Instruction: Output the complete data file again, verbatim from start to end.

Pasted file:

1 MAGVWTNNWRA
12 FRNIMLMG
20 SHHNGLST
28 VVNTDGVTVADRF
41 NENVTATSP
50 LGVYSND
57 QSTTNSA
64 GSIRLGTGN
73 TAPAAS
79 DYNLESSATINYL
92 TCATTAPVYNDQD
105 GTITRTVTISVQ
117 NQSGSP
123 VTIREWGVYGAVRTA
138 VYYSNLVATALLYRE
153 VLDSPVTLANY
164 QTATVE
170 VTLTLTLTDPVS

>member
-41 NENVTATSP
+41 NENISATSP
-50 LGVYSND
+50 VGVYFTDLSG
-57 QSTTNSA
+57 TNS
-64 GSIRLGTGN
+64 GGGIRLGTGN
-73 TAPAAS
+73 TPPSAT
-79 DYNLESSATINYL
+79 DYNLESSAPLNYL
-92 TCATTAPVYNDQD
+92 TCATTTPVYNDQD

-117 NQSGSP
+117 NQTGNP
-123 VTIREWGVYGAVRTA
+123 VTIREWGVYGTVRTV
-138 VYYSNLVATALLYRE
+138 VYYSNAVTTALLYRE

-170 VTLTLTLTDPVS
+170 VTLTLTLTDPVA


1 MAGVWTNNWRA
12 FRNIMLMG
20 SHHNGLST
28 VVNTDGVTVADRF
41 NENVTATSP
50 LGVYSND
57 QSTTNSA
64 GSIRLGTGN
73 TAPAAS
79 DYNLESSATINYL
92 TCATTAPVYNDQD
105 GTITRTVTISVQ
117 NQSGSP
123 VTIREWGVYGAVRTA
138 VYYSNLVATALLYRE
153 VLDSPVTLANY
164 QTATVE
170 VTLTLTLTDPVS

>member
-41 NENVTATSP
+41 NENISATSP
-50 LGVYSND
+50 VGVYFTDLSG
-57 QSTTNSA
+57 TNS
-64 GSIRLGTGN
+64 GGGIRLGTGN
-73 TAPAAS
+73 TPPSAT
-79 DYNLESSATINYL
+79 DYNLESSAPLNYL
-92 TCATTAPVYNDQD
+92 TCATTTPVYNDQD

-117 NQSGSP
+117 NQTGNP
-123 VTIREWGVYGAVRTA
+123 VTIREWGVYGTVRTV
-138 VYYSNLVATALLYRE
+138 VYYSNAVTTALLYRE

-170 VTLTLTLTDPVS
+170 VTLTLTLTDPVA